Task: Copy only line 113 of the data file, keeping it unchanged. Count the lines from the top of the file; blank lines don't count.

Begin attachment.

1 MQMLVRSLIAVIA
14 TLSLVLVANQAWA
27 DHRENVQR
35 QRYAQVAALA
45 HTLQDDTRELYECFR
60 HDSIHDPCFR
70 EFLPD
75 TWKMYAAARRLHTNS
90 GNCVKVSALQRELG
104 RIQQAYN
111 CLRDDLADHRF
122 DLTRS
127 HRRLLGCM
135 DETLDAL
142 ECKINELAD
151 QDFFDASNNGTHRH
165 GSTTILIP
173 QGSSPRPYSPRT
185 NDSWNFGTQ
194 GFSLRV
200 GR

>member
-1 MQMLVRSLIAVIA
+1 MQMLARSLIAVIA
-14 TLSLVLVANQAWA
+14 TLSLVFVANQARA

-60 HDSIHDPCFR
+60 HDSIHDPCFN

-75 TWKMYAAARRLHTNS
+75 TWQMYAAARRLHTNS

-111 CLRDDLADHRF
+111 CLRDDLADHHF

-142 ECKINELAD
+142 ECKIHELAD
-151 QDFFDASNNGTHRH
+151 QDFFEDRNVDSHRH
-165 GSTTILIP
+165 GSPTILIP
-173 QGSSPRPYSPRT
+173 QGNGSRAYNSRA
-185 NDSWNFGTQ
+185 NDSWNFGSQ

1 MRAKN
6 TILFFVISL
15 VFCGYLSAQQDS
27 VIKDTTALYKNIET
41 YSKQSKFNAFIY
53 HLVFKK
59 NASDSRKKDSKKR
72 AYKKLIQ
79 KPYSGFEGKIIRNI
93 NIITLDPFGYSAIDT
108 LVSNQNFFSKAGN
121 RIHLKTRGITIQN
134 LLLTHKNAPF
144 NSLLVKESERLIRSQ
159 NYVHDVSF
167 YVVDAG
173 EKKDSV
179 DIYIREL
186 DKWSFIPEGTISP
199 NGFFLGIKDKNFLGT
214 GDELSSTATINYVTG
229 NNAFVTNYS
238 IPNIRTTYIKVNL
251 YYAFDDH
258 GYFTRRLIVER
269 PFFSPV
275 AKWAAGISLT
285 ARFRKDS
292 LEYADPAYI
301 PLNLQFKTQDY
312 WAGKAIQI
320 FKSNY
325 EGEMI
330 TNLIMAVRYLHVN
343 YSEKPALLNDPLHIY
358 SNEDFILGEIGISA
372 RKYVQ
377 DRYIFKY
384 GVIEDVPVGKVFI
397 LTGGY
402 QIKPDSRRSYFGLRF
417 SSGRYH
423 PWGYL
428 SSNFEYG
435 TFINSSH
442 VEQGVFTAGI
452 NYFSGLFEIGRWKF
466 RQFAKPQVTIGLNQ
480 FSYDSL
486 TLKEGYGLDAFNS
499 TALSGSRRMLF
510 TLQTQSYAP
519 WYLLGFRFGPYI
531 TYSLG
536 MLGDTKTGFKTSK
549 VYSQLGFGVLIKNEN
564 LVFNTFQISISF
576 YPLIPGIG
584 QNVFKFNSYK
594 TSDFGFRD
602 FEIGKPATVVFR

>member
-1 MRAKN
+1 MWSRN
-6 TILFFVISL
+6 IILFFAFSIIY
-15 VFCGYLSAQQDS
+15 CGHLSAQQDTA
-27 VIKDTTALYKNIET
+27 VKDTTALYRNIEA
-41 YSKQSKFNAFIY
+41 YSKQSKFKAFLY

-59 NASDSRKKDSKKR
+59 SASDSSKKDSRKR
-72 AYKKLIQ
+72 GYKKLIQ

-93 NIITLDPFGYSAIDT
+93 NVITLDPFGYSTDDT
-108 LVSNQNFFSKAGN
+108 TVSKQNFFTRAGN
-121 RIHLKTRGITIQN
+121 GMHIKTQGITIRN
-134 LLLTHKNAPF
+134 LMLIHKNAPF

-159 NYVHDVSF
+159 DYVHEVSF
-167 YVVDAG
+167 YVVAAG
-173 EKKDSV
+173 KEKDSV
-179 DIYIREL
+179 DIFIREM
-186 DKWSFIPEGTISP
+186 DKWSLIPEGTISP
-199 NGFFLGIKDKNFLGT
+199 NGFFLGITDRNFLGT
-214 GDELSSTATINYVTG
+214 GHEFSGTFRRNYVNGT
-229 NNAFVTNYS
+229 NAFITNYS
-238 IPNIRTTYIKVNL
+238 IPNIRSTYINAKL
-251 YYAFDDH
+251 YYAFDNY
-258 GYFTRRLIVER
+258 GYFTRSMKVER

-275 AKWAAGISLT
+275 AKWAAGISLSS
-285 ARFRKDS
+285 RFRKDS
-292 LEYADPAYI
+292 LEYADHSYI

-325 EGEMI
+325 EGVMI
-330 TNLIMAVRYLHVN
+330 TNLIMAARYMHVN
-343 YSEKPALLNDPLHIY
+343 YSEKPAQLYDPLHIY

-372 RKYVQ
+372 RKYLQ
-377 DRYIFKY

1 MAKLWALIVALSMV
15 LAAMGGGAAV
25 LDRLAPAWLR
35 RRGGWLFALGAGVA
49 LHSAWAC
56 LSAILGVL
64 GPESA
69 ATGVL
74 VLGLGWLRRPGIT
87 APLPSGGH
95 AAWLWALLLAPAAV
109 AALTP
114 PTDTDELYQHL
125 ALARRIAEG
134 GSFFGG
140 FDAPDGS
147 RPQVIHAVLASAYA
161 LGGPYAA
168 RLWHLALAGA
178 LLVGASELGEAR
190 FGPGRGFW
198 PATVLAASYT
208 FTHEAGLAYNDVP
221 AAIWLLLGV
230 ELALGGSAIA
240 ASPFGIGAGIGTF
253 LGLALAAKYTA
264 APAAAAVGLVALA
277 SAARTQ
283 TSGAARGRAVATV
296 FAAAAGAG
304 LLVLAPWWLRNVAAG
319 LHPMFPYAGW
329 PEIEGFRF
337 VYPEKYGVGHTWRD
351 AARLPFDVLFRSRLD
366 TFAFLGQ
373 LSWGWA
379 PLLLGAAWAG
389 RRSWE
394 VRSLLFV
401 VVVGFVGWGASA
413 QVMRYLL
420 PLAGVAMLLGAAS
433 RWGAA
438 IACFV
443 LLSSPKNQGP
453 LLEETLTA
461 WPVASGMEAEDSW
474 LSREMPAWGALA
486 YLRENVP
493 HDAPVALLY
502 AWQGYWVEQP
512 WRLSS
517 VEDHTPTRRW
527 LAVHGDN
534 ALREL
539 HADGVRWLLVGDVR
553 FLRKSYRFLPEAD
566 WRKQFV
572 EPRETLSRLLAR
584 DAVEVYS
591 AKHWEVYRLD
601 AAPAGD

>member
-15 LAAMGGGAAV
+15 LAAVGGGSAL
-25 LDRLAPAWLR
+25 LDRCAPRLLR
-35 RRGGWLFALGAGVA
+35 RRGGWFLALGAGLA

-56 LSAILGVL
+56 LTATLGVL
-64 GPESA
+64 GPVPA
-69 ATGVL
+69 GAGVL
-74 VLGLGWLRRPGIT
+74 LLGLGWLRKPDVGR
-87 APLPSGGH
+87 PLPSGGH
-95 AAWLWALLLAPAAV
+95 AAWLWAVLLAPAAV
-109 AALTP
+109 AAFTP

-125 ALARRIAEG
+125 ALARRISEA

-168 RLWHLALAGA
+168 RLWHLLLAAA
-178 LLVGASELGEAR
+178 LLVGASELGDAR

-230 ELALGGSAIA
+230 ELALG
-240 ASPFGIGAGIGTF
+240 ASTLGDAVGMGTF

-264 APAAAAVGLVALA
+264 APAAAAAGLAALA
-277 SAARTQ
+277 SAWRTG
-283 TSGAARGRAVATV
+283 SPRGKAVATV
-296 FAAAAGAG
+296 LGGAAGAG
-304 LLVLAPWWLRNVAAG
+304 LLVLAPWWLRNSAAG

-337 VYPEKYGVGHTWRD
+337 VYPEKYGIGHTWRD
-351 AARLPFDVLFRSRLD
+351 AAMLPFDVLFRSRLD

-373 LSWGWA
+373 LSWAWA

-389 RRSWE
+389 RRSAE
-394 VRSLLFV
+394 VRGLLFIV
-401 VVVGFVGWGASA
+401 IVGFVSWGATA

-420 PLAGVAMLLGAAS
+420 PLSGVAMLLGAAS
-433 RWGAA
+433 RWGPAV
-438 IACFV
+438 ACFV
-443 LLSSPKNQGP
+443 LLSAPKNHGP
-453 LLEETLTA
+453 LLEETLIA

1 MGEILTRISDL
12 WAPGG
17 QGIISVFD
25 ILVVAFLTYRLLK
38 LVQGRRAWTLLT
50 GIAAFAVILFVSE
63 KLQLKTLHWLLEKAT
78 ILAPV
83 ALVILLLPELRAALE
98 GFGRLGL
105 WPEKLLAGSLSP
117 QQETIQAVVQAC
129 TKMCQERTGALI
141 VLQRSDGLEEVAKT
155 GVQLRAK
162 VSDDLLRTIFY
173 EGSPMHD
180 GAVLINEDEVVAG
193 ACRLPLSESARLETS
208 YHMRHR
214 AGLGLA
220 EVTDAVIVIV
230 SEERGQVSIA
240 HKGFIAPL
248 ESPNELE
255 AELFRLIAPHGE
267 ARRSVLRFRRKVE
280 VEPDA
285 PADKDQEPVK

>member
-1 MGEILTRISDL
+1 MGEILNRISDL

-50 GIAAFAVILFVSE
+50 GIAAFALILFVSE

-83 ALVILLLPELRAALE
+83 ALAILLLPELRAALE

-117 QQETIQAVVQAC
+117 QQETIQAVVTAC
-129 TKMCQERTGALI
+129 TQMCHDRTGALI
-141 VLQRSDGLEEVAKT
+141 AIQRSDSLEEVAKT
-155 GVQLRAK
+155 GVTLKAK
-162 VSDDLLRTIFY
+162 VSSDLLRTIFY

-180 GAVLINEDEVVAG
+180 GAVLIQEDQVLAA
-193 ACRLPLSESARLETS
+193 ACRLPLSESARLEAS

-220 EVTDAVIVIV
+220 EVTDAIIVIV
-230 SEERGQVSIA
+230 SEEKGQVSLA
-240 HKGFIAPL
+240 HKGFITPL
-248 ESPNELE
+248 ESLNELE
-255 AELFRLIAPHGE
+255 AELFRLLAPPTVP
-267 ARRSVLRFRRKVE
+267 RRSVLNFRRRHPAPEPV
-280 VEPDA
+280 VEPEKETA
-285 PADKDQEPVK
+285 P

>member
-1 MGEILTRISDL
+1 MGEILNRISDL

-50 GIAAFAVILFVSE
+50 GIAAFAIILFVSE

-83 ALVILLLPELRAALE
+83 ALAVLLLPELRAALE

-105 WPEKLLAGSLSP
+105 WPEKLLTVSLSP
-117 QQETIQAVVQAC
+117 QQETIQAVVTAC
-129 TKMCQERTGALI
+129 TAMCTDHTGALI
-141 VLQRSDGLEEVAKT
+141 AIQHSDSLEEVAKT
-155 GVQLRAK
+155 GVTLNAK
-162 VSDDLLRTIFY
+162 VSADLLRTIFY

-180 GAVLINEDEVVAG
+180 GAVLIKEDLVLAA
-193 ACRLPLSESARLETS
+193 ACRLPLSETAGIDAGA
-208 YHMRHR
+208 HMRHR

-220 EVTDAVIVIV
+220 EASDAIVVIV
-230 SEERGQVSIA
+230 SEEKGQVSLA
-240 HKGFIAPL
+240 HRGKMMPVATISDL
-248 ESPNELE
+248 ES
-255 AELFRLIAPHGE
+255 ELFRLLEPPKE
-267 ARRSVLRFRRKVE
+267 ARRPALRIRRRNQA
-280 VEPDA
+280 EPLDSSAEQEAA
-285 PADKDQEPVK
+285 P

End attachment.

-41 YSKQSKFNAFIY